The development of genuine interests in one another is most important for sustainable change towards prosocial behavior. The intended effect of the design is to motivate knowledge workers to develop genuine interest in interdisciplinary colleagues (figure 5). The Ahrend Portrait allows employees to visually portray their interest on the walls of their organization to personalize their work environment (sharing). Furthermore, it allows other employees to develop interest in the portrayed interests on the wall by interacting with them (caring).
Figure 5. The desired interaction between interdisciplinary colleagues facilitated by the Ahrend Portrait.
The ‘sharing’ part is digital in order to bridge disciplines and distance within the organization. This new feature in the Ahrend Smart Working App allows employees to easily add personal interests to their personal Portrait (figure 6). The ‘caring’ part consists of a physical module, designed for the Ahrend Living Wall, in order to explicitly reveal employees’ interests to colleagues and to allow personalization in office environments. The module consists of an interactive screen that connects the digital sharing platform with the physical caring interaction (figure 7).
Figure 6. A new feature in the Ahrend Smart Working App (sharing).
Figure 7. A new module in the Ahrend Living Wall (caring).
The Ahrend Portrait is an ever-changing system that continuously triggers curiosity and connects interdisciplinary colleagues through a common ritual in their offices. The Ahrend Portrait is designed for flex offices and is positioned on every floor and at every location of corporate organizations. It is centrally located at places where people are taking short breaks, for instance near the coffee machines.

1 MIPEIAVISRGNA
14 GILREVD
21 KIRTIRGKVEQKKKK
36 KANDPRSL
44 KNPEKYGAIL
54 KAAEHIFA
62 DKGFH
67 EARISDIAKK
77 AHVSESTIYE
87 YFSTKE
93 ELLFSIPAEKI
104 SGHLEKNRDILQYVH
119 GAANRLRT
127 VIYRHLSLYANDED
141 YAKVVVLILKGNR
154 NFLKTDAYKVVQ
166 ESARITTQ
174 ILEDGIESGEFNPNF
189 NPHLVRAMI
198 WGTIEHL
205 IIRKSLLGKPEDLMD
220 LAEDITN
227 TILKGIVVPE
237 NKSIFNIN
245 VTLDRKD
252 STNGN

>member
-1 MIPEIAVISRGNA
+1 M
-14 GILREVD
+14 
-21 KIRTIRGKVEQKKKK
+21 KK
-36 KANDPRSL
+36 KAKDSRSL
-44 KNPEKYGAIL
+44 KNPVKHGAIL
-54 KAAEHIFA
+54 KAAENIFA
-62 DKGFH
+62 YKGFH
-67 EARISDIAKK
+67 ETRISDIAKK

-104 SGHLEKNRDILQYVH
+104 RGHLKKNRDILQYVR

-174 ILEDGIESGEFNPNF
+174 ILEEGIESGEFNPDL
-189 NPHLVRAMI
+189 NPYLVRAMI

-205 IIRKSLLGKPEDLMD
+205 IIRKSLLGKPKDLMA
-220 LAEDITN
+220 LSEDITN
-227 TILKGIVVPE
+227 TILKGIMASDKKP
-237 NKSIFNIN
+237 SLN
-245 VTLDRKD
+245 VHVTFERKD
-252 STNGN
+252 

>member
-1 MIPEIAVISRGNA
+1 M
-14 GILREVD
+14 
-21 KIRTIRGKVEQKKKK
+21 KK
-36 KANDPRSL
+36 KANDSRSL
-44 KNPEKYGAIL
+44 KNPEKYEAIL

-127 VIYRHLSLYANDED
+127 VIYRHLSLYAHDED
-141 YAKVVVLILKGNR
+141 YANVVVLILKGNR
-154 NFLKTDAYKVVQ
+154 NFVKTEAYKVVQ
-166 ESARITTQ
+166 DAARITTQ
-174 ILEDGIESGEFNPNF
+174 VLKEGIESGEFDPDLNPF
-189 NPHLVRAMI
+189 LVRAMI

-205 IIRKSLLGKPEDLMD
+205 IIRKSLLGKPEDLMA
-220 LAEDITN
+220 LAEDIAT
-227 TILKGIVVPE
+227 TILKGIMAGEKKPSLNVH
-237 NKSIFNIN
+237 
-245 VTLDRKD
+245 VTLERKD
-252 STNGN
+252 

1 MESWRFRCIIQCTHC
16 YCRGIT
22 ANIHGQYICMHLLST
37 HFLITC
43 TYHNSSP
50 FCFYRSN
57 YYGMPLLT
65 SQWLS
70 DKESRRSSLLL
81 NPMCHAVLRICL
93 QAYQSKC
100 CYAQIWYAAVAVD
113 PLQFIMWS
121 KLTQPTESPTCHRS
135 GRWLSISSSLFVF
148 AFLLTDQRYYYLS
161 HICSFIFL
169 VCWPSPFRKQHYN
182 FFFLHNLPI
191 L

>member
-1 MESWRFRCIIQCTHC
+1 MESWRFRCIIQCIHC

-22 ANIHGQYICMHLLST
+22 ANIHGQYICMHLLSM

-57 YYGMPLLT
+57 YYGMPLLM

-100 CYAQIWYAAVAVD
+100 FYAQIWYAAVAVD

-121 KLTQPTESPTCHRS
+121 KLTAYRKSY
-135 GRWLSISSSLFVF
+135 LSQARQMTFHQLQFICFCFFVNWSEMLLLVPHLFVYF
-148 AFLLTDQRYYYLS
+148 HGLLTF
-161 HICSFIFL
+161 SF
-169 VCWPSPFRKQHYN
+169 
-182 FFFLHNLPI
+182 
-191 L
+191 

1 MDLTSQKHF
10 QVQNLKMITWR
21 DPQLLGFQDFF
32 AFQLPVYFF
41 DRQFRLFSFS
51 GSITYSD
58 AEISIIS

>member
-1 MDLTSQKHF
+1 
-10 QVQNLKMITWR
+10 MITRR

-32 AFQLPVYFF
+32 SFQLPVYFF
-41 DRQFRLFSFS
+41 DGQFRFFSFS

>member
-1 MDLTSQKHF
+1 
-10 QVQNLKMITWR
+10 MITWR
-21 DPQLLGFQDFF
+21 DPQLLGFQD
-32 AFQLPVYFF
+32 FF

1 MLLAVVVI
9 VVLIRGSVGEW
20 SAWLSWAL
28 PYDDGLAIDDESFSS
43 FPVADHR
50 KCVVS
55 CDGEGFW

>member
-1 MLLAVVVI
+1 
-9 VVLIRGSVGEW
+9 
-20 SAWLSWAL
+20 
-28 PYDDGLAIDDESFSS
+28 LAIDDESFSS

Two validation tests at offices were performed to test the effect of the Ahrend Portrait (figure 8). The results of these validation tests suggest the concept is capable of fostering interdisciplinary bonding and attentive, prosocial, behaviors. Furthermore, the concept inherits the potential to lower communication thresholds and increase mutual understanding and tolerance within organizations.
Figure 8. The Ahrend Portrait prototype for office validation.
Quotes during concept validation:
“I told my colleague that I went to Limburg this weekend to do some hiking and he responded with “together with your dog?” – Ahrend employee
“I think that the long term effect of this concept can be that people gain mutual understanding for each other. Through the fact that you share interests I think you are more open for each other and possibly be less annoyed by certain behaviors because you feel more connected with the other person.” – Ahrend employee
Katz, D. (1964). The motivational basis of organizational behavior. Syst Res., 9: 131-146
Murthy, V (2017). Work and the loneliness epidemic, reducing isolation at work Is good for business Retrieved November 27, 2017, from http://hbr.org/cover-story/2017/09/work-and-the-loneliness-epidemic